One missing piece that you'll need in addition to the Reviewer's Guide is a copy of Alpha Five Version 10. Download the free 30-day trial, and if you need more than 30 days to test drive it, send me an e-mail and we'll work something out. If you already have it -- get to work! When you're finished, you'll be building apps for the cloud so fast that you might need to lie down afterward.

Give it a whirl. And when your application is finished, write to me and let me know what you thought of the guide.

Friday, May 14, 2010

How to use an auto-suggest control instead of a dropdown control in the Grid

Here's time-saving tip number two for you this week. Feeling lucky? Maybe you should buy a lottery ticket on your way home from work tonight.

A popular feature of a dropdown control is that it lets you store an ID value, but display text. For example, in an order items table you store the product ID value, but display the product name. Selecting a product name instead of memorizing an ID value is much easier for the user.

Here's the drawback. The list of choices for the dropdown control has to be loaded when the Grid is loaded. If the list is big, the Grid will not load as fast as you would like. And if the Grid displays multiple rows, the problem gets worse because the list will be downloaded for each row in the Grid.

These two videos show you a technique where you can use an auto-suggest control in place of a dropdown control to achieve the same benefit for the user without any performance degradation. That is, decode the stored value with a human-readable display value.

The auto-suggest control lets the Grid load faster, since the list of choices does not have to be loaded up front. Then when a list of choices is presented to the user, it is pre-filtered based on the characters the user has started to type in the field. Watch the videos and see how Selwyn pulls it off.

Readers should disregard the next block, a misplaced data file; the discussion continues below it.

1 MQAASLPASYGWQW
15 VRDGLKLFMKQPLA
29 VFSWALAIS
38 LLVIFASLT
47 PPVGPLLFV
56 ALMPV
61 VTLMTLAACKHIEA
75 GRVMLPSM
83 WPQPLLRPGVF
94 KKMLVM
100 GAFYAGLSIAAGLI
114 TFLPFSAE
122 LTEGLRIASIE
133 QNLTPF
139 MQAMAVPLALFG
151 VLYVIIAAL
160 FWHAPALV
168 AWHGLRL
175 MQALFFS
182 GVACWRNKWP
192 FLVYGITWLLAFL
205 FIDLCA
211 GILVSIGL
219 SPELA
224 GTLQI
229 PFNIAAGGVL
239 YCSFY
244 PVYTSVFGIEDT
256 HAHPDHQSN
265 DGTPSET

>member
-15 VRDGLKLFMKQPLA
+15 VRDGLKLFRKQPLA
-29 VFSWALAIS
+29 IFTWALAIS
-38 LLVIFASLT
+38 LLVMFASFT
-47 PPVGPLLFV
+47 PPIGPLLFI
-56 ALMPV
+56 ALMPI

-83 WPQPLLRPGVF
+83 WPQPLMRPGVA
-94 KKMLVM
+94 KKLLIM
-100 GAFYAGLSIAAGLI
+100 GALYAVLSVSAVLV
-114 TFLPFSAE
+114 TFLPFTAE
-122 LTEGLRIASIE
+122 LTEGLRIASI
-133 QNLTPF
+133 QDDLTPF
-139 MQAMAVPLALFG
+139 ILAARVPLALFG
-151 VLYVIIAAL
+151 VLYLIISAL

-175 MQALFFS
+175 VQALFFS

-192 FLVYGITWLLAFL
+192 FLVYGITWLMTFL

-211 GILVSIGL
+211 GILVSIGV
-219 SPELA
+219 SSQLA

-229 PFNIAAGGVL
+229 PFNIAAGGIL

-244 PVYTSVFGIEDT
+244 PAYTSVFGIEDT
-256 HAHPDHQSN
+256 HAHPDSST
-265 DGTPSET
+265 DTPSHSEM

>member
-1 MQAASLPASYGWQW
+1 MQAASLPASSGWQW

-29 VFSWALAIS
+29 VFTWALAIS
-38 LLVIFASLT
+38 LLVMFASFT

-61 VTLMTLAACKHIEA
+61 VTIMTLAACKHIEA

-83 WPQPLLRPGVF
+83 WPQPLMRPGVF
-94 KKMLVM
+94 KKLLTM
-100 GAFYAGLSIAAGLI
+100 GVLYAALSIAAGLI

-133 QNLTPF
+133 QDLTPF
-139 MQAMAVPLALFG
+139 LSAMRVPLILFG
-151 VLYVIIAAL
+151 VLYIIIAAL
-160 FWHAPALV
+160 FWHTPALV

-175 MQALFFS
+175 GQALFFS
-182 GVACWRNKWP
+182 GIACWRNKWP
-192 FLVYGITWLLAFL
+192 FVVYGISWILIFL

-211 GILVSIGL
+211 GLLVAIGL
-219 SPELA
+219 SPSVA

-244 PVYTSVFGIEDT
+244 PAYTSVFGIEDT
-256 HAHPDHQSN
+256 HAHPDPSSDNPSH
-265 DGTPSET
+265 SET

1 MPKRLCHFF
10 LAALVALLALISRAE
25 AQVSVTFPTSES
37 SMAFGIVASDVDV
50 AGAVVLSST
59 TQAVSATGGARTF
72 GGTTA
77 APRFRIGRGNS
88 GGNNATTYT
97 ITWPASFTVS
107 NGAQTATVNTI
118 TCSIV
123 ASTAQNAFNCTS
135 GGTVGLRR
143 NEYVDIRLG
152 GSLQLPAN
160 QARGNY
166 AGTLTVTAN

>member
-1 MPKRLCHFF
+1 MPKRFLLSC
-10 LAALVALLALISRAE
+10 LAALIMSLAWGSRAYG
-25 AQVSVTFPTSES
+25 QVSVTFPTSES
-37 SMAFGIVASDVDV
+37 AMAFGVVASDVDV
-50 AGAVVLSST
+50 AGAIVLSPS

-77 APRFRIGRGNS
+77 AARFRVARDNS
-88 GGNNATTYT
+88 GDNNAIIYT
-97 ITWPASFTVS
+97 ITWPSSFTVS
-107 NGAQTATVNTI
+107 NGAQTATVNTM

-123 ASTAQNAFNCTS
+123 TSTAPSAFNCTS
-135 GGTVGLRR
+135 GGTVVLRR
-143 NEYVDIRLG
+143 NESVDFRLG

Part one


















Part two

Thursday, May 13, 2010

Meet our netbook contest winner

When Cynthia heard she was the winner of our netbook contest, she couldn't believe it. And I don't think she believed me until the MSI Wind landed on her doorstep. But when it did, she took out her camera, invited some special guests over, and un-boxed her prize.

Thanks for sharing this exciting moment with us Cynthia! I know you'll love the netbook. So without further ado, here is Cynthia's video.



Congrats again, Cynthia! To see her winning submission, take a look at the comments. It's the 15th one from the top.

Wednesday, May 12, 2010

InfoWorld ranks Alpha Five #1 among rapid Web development tools

SURVIVOR: InfoWorld ranks Alpha Five #1 rapid Web development tool
The number 8.4 never looked as good as it does today. That's the score InfoWorld gave Alpha Five Version 10 in a comparative review to rank us #1!

In "InfoWorld review: Tools for rapid Web development," Rick Grehan reviews and scores Alpha Five Version 10, Iron Speed Designer 6.2.1, Visual LANSA for the Web 11.5, OutSystem Agile Platform 5.0, and MLstate OPA S2 Beta. On a scale of one to 10, Grehan looked at ease of development, extensibility, portability, documentation, and value.

After thorough, detailed testing, Rick's conclusion was that Alpha Five came out on top. There is only one way I can describe how I felt reading the review. I have to put it in the context of being a dog owner. It kind of felt like my dog won best in show. :-)

Even though Alpha Five scored best in Rick's review, that doesn't take away from the competition. We were up against some exceedingly sophisticated, tough development platforms with many users and apps in the field. They're formidable competitors in the marketplace that we always have to stay several steps ahead of. Clearly, based on this review, we're doing just that.

Of course, we didn't score a perfect 10. So we can't say it was all roses and sunshine for Alpha Five. But Rick's bottom line is this: "Alpha Five is an excellent database application builder that can create desktop as well as Web applications ... "

Just as this article hit the Web, we started to receive e-mails from readers. One observation that Rick didn't point out, but one of his readers does, was this:
"More precisely, Iron Speed builds CRUD (create, read, update, and delete) interfaces for databases. It won't create your application's "business logic" -- that is, code beyond the fundamental CRUD operations. Alpha Software BUILDS real business logic applications!!"
That's a great point that we often don't talk about. Alpha Five is a complete application development environment. Some of these other tools in the market just help kick-start your project, but then leave the rest of the building to be done the old fashioned way -- line by line of code.

Another thing that the article mentions, but doesn't really highlight, is the differences in the costs of these programs. We did the research. We're not only the best product according to InfoWorld, but we also have the best pricing for developers. Take a look at this comparative grid: